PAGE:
Expert panel calls for overhaul of US public health system

A bipartisan panel of health experts is calling Tuesday for an overhaul of America’s public health system that would greatly expand the role of the federal government, giving Washington the authority to set minimum health standards and coordinate a group of nearly 3,000 states, local and tribal. agencies.

The recommendations stem from what the panel, the Commonwealth Fund Commission on the National Public Health System, described as the inadequacies and inequities of the United States’ response to the coronavirus pandemic, which has killed more than a million Americans.

But in a report released Tuesday, the panel said it also wanted to address the failures of the nation’s public health agencies to protect Americans from other health risks, including drug overdoses, diabetes and maternal mortality.

By recommending the creation of a “new national public health system,” the bipartisan panel, funded by the Commonwealth Fund, a nonprofit think tank focused on health care issues, is dipping its toe into contentious political waters.

While other countries have centralized public health authorities, public health in the United States is managed primarily at the state and local levels. The Centers for Disease Control and Prevention, the federal public health agency, does not have the authority to compel states to act — it cannot, for example, investigate outbreaks of infectious diseases in a particular state unless it has an invitation from officials state to do so.

State health agencies and the CDC have a long history of cooperation, but throughout the pandemic, elected state officials — especially those in red states — have been reluctant to relinquish control. When the CDC asked states to sign agreements to share vaccination data with the federal government, for example, a number of states balked.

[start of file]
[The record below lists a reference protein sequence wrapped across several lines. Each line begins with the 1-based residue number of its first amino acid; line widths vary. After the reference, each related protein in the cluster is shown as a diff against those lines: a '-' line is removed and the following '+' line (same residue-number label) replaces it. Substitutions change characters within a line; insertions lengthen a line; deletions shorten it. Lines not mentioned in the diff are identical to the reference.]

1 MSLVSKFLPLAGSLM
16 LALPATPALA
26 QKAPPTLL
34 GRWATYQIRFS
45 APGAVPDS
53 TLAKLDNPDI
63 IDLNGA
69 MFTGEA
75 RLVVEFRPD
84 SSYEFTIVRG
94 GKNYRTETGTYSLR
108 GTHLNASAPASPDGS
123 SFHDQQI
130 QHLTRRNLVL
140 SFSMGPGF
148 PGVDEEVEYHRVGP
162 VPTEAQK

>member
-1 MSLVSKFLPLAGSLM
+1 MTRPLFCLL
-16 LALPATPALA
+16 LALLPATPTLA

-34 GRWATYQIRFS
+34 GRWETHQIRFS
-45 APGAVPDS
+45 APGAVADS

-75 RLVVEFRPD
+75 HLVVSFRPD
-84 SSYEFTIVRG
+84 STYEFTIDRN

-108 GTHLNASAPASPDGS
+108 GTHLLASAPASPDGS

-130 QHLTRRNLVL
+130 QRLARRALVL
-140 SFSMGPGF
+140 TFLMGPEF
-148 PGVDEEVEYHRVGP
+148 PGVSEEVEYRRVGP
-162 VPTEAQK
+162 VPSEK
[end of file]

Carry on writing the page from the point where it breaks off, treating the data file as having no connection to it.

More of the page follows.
In its report, the panel cited “archaic approaches to data collection” as a reason why so many Americans have died. He called on Congress to give the Department of Health and Human Services the authority to set and enforce data collection standards.

Dr. Julie L. Gerberding, a panel member who served as CDC director in President George W. Bush’s administration, said the pandemic “has taught us that we have to have a coordinated and integrated public health network that works – and the only way we can pull this together is by having a national approach.”

The panel’s report comes as Congress is considering legislation that takes a different approach to supporting the nation’s public health infrastructure. The Senate Health Committee has approved a bipartisan measure that would require the CDC director to be confirmed by the Senate and that calls for additional steps to improve coordination among the nation’s public health agencies.

The commission’s recommendations are more comprehensive. The panel, led by Dr. Margaret A. Hamburg, commissioner of the Food and Drug Administration under President Barack Obama, is calling for the creation of a new position — Under Secretary for Public Health — within the Department of Health and Human Services to oversee the nation’s public health system.

The undersecretary would coordinate the work of more than a dozen federal agencies that play a role in public health and would have the power to set minimum health standards for states.

“Our public health system is a federalist system with states and localities having considerable autonomy — and appropriately so, as they adapt to the needs of their states and communities,” said Dr. Hamburg in an interview. “However, the public health protection that individuals receive should not depend entirely on where you live. There has to be a core set of expectations.”

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